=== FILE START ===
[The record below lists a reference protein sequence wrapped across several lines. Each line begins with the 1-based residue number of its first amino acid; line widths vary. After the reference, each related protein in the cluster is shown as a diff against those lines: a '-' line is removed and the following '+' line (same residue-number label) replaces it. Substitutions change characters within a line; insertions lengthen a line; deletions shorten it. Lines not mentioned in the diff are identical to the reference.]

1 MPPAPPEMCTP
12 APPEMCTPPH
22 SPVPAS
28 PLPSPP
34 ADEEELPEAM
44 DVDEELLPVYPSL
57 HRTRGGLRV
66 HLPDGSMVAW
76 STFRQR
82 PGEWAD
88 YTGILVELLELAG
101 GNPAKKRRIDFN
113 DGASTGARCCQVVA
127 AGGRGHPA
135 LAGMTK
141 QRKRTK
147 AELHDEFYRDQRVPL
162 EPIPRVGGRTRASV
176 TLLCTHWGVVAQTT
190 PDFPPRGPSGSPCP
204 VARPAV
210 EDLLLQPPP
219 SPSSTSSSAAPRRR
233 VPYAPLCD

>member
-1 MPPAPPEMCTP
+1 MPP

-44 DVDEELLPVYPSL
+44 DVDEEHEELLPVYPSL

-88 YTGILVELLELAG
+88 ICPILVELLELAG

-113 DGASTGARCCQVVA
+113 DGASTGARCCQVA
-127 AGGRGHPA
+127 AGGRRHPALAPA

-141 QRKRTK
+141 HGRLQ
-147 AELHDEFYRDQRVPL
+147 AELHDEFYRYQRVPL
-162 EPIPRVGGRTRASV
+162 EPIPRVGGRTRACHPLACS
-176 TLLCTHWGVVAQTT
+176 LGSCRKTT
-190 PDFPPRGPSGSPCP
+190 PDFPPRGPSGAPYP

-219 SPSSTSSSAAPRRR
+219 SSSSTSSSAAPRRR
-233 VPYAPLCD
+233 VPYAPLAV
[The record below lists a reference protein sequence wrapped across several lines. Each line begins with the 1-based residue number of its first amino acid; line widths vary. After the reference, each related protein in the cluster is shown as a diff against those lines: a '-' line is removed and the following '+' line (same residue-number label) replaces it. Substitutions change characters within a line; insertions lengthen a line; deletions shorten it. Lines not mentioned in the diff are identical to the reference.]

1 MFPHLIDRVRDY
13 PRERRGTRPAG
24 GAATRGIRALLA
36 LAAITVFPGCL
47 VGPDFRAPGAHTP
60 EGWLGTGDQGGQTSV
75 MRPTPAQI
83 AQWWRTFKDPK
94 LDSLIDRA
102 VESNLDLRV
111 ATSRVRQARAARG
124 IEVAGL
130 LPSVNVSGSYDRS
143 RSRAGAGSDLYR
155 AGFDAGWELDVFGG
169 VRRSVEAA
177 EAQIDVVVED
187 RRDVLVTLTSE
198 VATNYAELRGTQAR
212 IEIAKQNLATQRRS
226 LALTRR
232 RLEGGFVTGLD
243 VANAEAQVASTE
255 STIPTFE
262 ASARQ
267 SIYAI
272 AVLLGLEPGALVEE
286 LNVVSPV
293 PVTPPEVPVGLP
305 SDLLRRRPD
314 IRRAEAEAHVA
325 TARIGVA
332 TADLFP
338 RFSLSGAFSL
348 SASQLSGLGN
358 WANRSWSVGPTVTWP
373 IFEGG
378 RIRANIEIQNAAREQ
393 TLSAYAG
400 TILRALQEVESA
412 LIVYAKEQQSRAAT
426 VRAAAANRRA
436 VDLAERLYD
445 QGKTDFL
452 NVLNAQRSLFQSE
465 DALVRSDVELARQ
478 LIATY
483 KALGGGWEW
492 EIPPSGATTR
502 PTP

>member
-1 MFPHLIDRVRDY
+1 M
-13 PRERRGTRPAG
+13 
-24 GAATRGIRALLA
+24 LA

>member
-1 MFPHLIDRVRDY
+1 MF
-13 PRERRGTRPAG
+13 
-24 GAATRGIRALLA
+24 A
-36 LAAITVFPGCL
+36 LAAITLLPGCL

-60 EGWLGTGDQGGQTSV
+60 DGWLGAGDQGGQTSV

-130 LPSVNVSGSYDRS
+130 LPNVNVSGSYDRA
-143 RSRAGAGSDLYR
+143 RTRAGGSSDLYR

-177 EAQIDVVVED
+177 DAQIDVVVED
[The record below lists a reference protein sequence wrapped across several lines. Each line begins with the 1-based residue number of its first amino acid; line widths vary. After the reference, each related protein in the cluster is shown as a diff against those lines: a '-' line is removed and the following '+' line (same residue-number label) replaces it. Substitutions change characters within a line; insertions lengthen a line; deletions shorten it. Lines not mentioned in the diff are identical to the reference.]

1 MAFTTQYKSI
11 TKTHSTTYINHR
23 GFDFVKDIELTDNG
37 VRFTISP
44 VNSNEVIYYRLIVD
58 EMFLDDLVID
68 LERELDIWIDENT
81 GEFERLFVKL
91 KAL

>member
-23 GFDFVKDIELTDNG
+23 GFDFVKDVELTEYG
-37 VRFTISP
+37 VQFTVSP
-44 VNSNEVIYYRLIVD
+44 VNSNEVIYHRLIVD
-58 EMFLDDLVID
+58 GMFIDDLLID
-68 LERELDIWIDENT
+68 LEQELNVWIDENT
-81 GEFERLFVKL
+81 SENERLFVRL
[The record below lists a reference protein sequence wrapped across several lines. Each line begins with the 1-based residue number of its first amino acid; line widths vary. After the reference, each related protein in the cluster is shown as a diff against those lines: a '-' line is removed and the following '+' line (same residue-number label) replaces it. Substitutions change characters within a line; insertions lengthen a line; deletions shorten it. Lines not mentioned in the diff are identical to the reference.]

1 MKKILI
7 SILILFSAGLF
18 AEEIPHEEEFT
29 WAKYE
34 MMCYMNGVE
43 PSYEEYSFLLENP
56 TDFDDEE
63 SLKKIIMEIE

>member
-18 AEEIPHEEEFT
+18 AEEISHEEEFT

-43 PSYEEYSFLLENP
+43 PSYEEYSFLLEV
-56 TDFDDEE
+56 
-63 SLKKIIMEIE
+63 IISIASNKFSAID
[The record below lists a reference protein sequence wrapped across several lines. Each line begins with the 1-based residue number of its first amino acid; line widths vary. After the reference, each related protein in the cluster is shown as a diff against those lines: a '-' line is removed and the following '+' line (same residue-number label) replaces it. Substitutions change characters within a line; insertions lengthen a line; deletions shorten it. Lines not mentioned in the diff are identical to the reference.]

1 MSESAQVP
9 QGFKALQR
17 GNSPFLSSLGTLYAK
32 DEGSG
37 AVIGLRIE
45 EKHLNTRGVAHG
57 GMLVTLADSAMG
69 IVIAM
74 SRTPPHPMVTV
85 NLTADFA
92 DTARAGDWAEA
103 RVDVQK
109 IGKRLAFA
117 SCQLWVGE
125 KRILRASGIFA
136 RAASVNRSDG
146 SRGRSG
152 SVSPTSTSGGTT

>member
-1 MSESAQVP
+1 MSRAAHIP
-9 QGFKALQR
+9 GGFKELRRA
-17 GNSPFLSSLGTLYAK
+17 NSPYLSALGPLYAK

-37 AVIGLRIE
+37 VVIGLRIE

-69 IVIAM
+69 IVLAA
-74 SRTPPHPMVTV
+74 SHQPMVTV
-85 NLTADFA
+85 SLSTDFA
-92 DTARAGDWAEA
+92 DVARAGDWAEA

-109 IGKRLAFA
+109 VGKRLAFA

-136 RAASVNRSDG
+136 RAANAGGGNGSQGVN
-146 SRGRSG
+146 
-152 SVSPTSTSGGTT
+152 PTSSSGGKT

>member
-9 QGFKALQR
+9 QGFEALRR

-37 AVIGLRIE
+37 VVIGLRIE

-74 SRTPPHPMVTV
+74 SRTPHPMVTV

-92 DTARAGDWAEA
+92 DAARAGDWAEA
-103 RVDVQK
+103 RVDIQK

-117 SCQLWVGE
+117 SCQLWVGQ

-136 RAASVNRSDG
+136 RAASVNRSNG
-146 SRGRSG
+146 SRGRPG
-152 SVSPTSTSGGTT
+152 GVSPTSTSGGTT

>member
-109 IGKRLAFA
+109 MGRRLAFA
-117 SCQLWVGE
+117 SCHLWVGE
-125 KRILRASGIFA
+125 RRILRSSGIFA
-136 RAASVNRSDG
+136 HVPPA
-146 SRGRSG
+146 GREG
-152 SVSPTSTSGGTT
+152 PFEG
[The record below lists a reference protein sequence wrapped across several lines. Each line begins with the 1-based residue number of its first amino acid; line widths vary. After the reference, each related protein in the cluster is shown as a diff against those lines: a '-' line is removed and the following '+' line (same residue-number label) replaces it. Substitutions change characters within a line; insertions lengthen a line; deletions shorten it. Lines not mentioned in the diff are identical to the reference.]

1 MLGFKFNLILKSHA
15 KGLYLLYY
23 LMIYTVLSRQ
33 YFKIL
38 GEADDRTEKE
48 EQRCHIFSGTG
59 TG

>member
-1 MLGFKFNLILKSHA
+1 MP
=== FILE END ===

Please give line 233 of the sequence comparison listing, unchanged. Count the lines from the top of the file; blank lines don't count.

-117 SCQLWVGE